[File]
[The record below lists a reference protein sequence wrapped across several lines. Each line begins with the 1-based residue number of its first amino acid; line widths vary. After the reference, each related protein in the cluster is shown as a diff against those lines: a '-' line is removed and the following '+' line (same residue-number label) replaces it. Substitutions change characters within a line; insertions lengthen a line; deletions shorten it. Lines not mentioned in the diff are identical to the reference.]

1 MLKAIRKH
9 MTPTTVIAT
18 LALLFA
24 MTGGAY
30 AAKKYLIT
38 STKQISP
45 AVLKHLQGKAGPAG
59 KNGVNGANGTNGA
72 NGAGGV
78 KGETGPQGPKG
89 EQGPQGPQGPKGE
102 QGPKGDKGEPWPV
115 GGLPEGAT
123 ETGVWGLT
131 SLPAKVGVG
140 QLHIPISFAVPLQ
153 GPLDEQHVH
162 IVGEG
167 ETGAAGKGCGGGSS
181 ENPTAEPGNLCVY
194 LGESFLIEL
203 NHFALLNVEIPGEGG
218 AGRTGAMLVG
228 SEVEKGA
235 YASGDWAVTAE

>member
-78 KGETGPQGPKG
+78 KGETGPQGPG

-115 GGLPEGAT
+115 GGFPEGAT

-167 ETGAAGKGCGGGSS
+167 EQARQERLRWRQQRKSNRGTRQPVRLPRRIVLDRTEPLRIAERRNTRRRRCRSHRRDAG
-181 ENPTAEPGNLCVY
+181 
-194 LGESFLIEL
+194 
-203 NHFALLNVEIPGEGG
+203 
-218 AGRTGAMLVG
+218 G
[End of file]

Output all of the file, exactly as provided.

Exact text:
[The record below lists a reference protein sequence wrapped across several lines. Each line begins with the 1-based residue number of its first amino acid; line widths vary. After the reference, each related protein in the cluster is shown as a diff against those lines: a '-' line is removed and the following '+' line (same residue-number label) replaces it. Substitutions change characters within a line; insertions lengthen a line; deletions shorten it. Lines not mentioned in the diff are identical to the reference.]

1 MLKAIRKH
9 MTPTTVIAT
18 LALLFA
24 MTGGAY
30 AAKKYLIT
38 STKQISP
45 AVLKHLQGKAGPAG
59 KNGVNGANGTNGA
72 NGAGGV
78 KGETGPQGPKG
89 EQGPQGPQGPKGE
102 QGPKGDKGEPWPV
115 GGLPEGAT
123 ETGVWGLT
131 SLPAKVGVG
140 QLHIPISFAVPLQ
153 GPLDEQHVH
162 IVGEG
167 ETGAAGKGCGGGSS
181 ENPTAEPGNLCVY
194 LGESFLIEL
203 NHFALLNVEIPGEGG
218 AGRTGAMLVG
228 SEVEKGA
235 YASGDWAVTAE

>member
-78 KGETGPQGPKG
+78 KGETGPQGPG

-115 GGLPEGAT
+115 GGFPEGAT

-167 ETGAAGKGCGGGSS
+167 EQARQERLRWRQQRKSNRGTRQPVRLPRRIVLDRTEPLRIAERRNTRRRRCRSHRRDAG
-181 ENPTAEPGNLCVY
+181 
-194 LGESFLIEL
+194 
-203 NHFALLNVEIPGEGG
+203 
-218 AGRTGAMLVG
+218 G